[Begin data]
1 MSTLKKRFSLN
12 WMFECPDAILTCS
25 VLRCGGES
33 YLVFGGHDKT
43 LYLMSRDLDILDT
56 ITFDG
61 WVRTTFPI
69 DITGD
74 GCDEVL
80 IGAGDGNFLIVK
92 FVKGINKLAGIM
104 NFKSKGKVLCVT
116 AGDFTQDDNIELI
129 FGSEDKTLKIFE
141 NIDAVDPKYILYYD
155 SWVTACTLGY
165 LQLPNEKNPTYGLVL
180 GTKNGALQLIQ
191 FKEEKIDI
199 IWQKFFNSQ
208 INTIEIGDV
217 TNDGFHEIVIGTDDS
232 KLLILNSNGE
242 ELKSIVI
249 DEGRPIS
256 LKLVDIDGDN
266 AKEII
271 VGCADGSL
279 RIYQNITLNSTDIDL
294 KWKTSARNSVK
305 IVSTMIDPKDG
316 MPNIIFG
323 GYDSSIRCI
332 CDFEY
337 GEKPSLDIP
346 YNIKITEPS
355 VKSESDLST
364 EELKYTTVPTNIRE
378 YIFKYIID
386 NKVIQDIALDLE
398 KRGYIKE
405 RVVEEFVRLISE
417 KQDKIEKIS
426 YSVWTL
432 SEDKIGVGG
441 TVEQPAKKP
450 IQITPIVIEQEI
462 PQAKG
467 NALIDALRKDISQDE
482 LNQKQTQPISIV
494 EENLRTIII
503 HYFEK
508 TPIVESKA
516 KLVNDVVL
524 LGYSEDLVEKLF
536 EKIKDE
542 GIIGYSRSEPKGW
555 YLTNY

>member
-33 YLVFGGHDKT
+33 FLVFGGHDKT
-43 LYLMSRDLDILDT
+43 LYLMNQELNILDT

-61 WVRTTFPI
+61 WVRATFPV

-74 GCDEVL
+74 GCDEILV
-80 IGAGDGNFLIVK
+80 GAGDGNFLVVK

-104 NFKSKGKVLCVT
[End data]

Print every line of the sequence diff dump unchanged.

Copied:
1 MSTLKKRFSLN
12 WMFECPDAILTCS
25 VLRCGGES
33 YLVFGGHDKT
43 LYLMSRDLDILDT
56 ITFDG
61 WVRTTFPI
69 DITGD
74 GCDEVL
80 IGAGDGNFLIVK
92 FVKGINKLAGIM
104 NFKSKGKVLCVT
116 AGDFTQDDNIELI
129 FGSEDKTLKIFE
141 NIDAVDPKYILYYD
155 SWVTACTLGY
165 LQLPNEKNPTYGLVL
180 GTKNGALQLIQ
191 FKEEKIDI
199 IWQKFFNSQ
208 INTIEIGDV
217 TNDGFHEIVIGTDDS
232 KLLILNSNGE
242 ELKSIVI
249 DEGRPIS
256 LKLVDIDGDN
266 AKEII
271 VGCADGSL
279 RIYQNITLNSTDIDL
294 KWKTSARNSVK
305 IVSTMIDPKDG
316 MPNIIFG
323 GYDSSIRCI
332 CDFEY
337 GEKPSLDIP
346 YNIKITEPS
355 VKSESDLST
364 EELKYTTVPTNIRE
378 YIFKYIID
386 NKVIQDIALDLE
398 KRGYIKE
405 RVVEEFVRLISE
417 KQDKIEKIS
426 YSVWTL
432 SEDKIGVGG
441 TVEQPAKKP
450 IQITPIVIEQEI
462 PQAKG
467 NALIDALRKDISQDE
482 LNQKQTQPISIV
494 EENLRTIII
503 HYFEK
508 TPIVESKA
516 KLVNDVVL
524 LGYSEDLVEKLF
536 EKIKDE
542 GIIGYSRSEPKGW
555 YLTNY

>member
-33 YLVFGGHDKT
+33 FLVFGGHDKT
-43 LYLMSRDLDILDT
+43 LYLMNQELNILDT

-61 WVRTTFPI
+61 WVRATFPV

-74 GCDEVL
+74 GCDEILV
-80 IGAGDGNFLIVK
+80 GAGDGNFLVVK

-104 NFKSKGKVLCVT